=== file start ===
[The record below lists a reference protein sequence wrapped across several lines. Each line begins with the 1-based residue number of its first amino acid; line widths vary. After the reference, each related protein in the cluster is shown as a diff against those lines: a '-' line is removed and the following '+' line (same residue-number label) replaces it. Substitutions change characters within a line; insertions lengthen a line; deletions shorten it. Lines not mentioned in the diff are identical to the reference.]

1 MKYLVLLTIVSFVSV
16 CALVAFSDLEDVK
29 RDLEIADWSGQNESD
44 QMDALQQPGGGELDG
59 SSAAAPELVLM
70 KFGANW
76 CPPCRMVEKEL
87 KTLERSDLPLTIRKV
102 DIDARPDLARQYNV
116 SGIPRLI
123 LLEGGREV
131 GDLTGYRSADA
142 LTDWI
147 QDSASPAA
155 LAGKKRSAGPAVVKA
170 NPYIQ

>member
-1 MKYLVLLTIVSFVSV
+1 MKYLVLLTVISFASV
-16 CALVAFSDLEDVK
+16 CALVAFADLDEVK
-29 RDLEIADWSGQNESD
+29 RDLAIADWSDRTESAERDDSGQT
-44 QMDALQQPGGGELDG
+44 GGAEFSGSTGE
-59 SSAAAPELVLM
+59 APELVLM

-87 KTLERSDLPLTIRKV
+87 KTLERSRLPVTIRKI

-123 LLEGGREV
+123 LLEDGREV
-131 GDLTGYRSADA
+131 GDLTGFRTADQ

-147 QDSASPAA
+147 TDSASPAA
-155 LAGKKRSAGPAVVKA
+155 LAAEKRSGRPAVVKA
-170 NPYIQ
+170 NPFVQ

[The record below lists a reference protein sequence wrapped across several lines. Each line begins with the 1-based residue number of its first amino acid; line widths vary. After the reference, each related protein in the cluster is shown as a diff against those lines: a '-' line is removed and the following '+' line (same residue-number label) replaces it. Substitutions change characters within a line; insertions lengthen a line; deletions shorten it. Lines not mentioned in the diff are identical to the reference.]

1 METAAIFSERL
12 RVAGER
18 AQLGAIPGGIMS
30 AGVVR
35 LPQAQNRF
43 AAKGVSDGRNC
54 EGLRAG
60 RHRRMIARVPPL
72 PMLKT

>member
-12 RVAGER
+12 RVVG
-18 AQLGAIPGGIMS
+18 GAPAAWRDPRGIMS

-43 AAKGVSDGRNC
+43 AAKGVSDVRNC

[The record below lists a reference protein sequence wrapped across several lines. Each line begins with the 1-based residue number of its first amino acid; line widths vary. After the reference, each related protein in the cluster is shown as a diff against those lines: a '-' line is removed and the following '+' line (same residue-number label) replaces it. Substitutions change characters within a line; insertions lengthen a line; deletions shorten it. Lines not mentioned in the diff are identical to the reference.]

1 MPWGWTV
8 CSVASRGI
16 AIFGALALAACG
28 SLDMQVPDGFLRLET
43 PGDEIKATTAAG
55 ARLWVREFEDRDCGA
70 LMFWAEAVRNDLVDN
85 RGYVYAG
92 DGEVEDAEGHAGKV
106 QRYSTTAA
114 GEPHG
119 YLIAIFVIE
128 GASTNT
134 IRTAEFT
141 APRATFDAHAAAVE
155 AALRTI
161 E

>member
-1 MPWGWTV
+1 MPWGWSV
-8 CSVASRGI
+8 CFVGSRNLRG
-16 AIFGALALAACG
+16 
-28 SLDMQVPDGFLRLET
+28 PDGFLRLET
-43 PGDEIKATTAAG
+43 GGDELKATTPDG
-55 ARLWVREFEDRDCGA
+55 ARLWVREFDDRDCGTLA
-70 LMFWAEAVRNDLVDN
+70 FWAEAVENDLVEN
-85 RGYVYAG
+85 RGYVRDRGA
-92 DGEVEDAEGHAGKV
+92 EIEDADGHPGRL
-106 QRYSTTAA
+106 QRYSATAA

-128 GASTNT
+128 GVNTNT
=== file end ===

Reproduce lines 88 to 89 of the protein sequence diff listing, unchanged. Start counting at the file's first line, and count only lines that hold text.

+55 ARLWVREFDDRDCGTLA
-70 LMFWAEAVRNDLVDN